For proof of extraneous writing as genuine, see Bradford v. People, 22 Colo. 157, 43 P. 1013 (1896); Brindisi v. People, 76 Colo. 244, 230 P. 797 (1924).

Something must connect the authors of the two writings. Before such standards of comparison are admissible, there must be something to connect the author of them with the writing, the authenticity of which is in dispute. Wilson v. Scroggs, 85 Colo. 537, 277 P. 784 (1929).

If shown to be authentic it is admissible as standard of comparison. Where the genuineness of a signature is an issue, the court should allow all evidence which tends to establish the genuineness of a signature offered in evidence as a basis of comparison, and should then determine as a matter of law whether the authenticity of such signature has been established, and if this has been done to his satisfaction, then the proven signature should be admitted as a standard of comparison to be used by witnesses and jurors in determining the issue. Wilson v. Scroggs, 85 Colo. 537, 277 P. 784 (1929).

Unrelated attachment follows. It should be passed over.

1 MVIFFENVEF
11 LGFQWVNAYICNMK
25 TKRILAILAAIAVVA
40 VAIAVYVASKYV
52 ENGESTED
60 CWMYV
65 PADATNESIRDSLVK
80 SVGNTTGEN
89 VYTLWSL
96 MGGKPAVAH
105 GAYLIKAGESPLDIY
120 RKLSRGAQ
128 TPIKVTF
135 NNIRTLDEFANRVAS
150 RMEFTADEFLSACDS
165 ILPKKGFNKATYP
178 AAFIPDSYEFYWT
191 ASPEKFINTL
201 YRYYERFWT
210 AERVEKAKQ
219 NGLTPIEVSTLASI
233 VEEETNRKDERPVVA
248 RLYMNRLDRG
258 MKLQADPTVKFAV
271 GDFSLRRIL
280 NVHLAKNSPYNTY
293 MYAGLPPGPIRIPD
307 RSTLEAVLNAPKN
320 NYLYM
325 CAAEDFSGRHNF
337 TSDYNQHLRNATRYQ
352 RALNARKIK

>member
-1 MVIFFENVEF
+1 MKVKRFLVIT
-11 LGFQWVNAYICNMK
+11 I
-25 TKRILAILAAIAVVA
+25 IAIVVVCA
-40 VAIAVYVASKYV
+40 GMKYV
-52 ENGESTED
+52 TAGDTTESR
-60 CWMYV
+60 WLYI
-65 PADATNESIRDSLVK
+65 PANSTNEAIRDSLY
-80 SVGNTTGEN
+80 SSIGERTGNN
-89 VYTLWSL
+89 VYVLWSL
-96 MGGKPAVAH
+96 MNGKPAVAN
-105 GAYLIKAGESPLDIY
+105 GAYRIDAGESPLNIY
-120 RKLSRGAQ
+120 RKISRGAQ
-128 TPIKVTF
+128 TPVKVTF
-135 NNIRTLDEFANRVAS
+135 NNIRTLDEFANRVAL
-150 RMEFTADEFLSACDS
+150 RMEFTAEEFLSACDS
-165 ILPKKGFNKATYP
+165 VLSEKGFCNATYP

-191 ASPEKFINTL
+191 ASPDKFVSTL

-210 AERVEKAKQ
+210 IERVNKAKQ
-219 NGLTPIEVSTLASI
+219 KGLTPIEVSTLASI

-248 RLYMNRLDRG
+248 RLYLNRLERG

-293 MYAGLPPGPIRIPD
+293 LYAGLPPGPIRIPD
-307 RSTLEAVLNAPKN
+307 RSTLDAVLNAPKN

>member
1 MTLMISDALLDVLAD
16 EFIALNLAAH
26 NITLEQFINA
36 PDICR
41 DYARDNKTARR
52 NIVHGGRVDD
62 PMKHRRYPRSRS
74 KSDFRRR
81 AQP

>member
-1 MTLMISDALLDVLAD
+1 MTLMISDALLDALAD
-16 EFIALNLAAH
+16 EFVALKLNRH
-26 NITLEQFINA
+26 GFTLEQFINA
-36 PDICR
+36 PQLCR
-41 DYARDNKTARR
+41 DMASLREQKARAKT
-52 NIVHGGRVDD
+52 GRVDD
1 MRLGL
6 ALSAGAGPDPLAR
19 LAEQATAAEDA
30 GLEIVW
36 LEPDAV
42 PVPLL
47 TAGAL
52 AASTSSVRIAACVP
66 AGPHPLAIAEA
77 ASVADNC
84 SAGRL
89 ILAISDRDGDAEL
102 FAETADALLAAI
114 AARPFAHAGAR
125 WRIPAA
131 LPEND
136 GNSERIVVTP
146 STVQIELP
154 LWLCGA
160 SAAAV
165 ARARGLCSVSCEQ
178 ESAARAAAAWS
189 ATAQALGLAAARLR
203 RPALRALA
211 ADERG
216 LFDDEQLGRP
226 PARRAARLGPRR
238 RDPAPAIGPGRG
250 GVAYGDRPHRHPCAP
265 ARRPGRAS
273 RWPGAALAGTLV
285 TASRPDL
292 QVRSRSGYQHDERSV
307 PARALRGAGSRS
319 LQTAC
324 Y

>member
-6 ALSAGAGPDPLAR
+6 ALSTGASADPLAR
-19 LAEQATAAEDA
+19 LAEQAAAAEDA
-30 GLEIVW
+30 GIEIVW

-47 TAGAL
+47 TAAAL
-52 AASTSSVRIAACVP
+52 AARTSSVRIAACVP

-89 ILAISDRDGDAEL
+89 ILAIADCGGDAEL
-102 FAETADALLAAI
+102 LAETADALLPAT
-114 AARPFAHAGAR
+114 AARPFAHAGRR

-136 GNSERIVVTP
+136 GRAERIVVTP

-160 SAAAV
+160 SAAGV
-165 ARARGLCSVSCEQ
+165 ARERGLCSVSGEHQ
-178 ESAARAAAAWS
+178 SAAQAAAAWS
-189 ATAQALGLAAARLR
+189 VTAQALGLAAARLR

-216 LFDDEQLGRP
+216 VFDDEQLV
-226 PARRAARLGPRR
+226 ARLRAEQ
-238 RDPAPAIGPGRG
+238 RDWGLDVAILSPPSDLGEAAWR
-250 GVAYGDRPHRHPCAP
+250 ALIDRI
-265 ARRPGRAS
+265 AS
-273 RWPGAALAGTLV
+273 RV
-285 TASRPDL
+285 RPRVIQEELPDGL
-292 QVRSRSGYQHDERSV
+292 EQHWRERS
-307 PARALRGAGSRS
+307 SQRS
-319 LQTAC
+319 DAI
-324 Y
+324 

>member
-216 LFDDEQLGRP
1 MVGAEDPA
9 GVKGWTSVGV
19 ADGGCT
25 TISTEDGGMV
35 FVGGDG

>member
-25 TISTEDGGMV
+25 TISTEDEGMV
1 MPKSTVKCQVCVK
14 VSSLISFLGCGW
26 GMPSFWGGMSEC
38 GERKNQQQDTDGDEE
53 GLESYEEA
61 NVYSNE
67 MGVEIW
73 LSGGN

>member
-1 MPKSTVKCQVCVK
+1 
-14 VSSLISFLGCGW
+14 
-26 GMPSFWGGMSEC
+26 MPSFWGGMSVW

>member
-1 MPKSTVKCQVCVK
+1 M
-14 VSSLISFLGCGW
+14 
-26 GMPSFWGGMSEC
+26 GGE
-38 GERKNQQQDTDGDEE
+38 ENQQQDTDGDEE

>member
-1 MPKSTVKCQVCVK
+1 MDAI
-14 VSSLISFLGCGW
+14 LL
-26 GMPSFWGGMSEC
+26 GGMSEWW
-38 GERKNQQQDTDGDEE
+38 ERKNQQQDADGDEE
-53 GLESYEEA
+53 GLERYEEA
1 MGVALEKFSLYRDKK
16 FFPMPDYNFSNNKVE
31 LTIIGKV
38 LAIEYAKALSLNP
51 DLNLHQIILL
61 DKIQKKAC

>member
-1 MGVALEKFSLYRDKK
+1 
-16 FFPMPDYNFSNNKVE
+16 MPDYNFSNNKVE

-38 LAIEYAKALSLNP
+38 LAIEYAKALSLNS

Disputed signature need not be admitted to be genuine if comparison shows it is. In an action involving a disputed signature, it is not the law that before an alleged genuine signature may be admitted in evidence as a standard of comparison, it must be admitted to be genuine. If the evidence establishes the signature to be genuine to the satisfaction of the court, it is admissible. Wilson v. Scroggs, 85 Colo. 537, 277 P. 784 (1929).

The words "the same" appearing in this section refer to "writing proved" as well as to "disputed writing" and the words "and such writings" may well have been stricken from the original bill as superfluous. Brindisi v. People, 76 Colo. 244, 230 P. 797 (1924).

This section is not applicable to a prosecution for forgery in a federal court. Withaup v. United States, 127 F. 530 (8th Cir. 1903).

Applied in People v. Todd, 189 Colo. 117, 538 P.2d 433 (1975).